Researchers have examined differences on ImPACT® in baseline symptom reporting and neurocognitive performances based on the language of administration and racial/ethnic identity. This is the first study to examine differences between student-athletes tested in Mandarin versus English on ImPACT® during preseason baseline assessments conducted in high schools in the United States. Participants included 252 adolescent student-athletes who completed ImPACT® testing in the state of Maine in Mandarin and 252 participants who completed testing in English, matched on age, gender, and health and academic history. Participants were compared on neurocognitive composite scores and symptom ratings. Boys tested in Mandarin, but not girls, had modestly better neurocognitive performance on one of four composite scores (i.e., Visual Motor Speed, p <.001, d =.45). Although language groups did not differ in total symptom severity, boys tested in Mandarin endorsed multiple physical symptoms at higher rates than boys tested in English. These results suggest that the current ImPACT® neurocognitive normative data are reasonably appropriate for use with adolescents evaluated in Mandarin. There were some differences in the reporting of physical symptoms, with greater rates of symptom endorsement by boys tested in Mandarin than boys tested in English; but overall symptom severity ratings were comparable between the language groups.
|Number of pages||11|
|Journal||Applied Neuropsychology: Child|
|State||Published - 2022|
Bibliographical noteFunding Information:
The data were gathered as part of the Maine Concussion Management Initiative (MCMI) under the direction of the principal investigator Dr. Paul Berkner. The authors thank the Maine Athletic Trainers Association for their collaboration with the MCMI. Dr. Grant Iverson acknowledges unrestricted philanthropic support from the Mooney-Reed Charitable Foundation, National Rugby League, ImPACT® Applications, Inc., and the Spaulding Research Institute.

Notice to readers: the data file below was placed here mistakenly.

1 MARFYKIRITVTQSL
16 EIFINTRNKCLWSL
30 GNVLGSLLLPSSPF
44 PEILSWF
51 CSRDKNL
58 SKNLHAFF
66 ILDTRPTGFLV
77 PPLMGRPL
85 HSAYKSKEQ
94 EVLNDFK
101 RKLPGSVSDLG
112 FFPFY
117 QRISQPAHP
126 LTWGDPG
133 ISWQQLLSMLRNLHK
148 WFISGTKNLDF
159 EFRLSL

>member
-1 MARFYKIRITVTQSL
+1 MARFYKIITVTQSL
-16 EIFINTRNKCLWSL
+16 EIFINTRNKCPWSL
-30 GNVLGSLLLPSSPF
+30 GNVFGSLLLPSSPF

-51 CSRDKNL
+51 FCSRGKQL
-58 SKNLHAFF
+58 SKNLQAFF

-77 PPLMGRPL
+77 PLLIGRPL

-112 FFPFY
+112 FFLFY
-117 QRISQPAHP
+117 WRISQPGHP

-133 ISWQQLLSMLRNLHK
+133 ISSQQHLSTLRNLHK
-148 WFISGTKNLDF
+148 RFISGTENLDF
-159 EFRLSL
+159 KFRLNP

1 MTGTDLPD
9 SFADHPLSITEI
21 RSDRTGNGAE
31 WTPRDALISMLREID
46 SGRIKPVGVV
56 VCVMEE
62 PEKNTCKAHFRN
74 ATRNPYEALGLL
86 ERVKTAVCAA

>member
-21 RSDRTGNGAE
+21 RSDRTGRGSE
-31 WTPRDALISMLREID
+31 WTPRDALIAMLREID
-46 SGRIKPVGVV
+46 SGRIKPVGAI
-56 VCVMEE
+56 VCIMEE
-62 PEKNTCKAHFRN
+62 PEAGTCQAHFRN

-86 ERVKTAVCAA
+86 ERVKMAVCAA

Dr. Grant Iverson has been reimbursed by the government, professional scientific bodies, and commercial organizations for discussing or presenting research relating to MTBI and sport-related concussion at meetings, scientific conferences, and symposiums. He has a clinical practice in forensic neuropsychology, including expert testimony, involving individuals who have sustained mild TBIs (including athletes). He has received honorariums for serving on research panels that provide scientific peer review of programs. He is a co-investigator, collaborator, or consultant on grants relating to mild TBI funded by the federal government and other organizations. He has received research support from test publishing companies in the past, including ImPACT Applications Systems, Psychological Assessment Resources, and CNS Vital Signs. He has received research support from the Harvard Integrated Program to Protect and Improve the Health of NFLPA Members, and a grant from the National Football League. He serves as a scientific advisor for NanoDx™ (formerly BioDirection, Inc.), Sway Medical, Inc., and Highmark, Inc. ®
The data were gathered as part of the Maine Concussion Management Initiative (MCMI) under the direction of the principal investigator Dr. Paul Berkner. The authors thank the Maine Athletic Trainers Association for their collaboration with the MCMI. Dr. Grant Iverson acknowledges unrestricted philanthropic support from the Mooney-Reed Charitable Foundation, National Rugby League, ImPACT Applications, Inc., and the Spaulding Research Institute. ®
© 2021 Taylor & Francis Group, LLC.
- brain concussion
- cross-cultural comparison
ASJC Scopus subject areas
- Neuropsychology and Physiological Psychology
- Developmental and Educational Psychology